Way up North where there’s ice and snow, there’s also rock music. Can you believe it? It’s amazing what happens up there but then I’ve never been up there. From a small and short documentary like this there is so much you can learn about Indigenous culture AND when they explore other genres of music. Starting off the doc is a hit song from Northern Haze, an Indigenous Rock group from Nunavut that’s been around since 1984. The band consists of James Ungalaq, Naisana Qamaniq, John Inooya, Allan Kangok, and Derek Aqqiaruq. What do they sing about? Their culture. It’s also widely discussed in this doc which features interviews with James, the band’s lead singer. He dwells deeply on Indigenous history on how ancestors and the older generations were forced to give up their Inuit ways and convert to other religions that took over. He also talks about how he wants suicide, abuse, and homelessness to disappear, why Inuk culture is important and explains the meanings of some of the songs. For example, a song called Qainna which means Hello was a good song to start them off. As an Inuit band, they perform live that way dressing in heavy fur coats for their gigs and including Inuit drums in the music. Plus they sing in their ancient language of Inuktitut. James provides messages of hope and optimism for his fellow Inuits and we also get treated to some very nice landscape shots throughout the documentary.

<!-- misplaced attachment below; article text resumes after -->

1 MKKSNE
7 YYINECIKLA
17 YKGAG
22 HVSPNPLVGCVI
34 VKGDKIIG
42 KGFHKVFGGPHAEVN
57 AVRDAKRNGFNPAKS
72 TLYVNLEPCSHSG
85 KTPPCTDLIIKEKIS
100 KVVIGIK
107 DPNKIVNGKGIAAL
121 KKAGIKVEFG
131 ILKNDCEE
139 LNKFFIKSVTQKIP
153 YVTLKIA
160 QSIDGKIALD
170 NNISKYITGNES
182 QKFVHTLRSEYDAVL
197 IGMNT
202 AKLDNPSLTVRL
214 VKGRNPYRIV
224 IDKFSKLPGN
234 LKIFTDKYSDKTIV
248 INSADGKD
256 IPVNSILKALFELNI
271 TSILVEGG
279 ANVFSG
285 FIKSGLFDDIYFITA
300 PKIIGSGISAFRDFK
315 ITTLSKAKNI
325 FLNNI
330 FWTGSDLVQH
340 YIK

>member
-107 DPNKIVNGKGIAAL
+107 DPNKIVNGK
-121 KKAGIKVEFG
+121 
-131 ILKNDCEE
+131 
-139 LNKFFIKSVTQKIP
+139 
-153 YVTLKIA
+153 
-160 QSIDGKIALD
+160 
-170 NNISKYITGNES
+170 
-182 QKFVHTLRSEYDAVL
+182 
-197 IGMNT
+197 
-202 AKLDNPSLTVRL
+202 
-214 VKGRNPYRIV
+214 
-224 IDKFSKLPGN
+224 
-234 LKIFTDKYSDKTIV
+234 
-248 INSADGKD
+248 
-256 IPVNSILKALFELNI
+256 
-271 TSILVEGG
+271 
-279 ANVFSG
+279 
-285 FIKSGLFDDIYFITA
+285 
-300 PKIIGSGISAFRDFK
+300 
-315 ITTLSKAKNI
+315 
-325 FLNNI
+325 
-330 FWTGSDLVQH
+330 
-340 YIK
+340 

The documentary is pretty short as I mentioned, but it’s still pretty exciting to learn about a band like this in Nunavut. A well worked out concept by director Andrew Morrison who also founded Nothern Haze’s record label Aakuluk Music. It’s the only record label in Nunavut so far, but it gives Indigenous Musicians and Artists the recognition they deserve. The interviews with James are very heartfelt and feel inspiring as he talks about many subjects. The whole thing is pieced together perfectly. Not only do you learn cool stuff, you get a feeling of culture and unity when you watch the film, which gives you a rare blend. You don’t see awesome and heartwarming in too many documentaries or even films nowadays.
Inuk: A Northern Haze Story premieres at Nunavut International Film Festival in Iqaluit on February 23, 2023. Check out Northern Haze as well, they got some cool music available on Spotify, and some other places.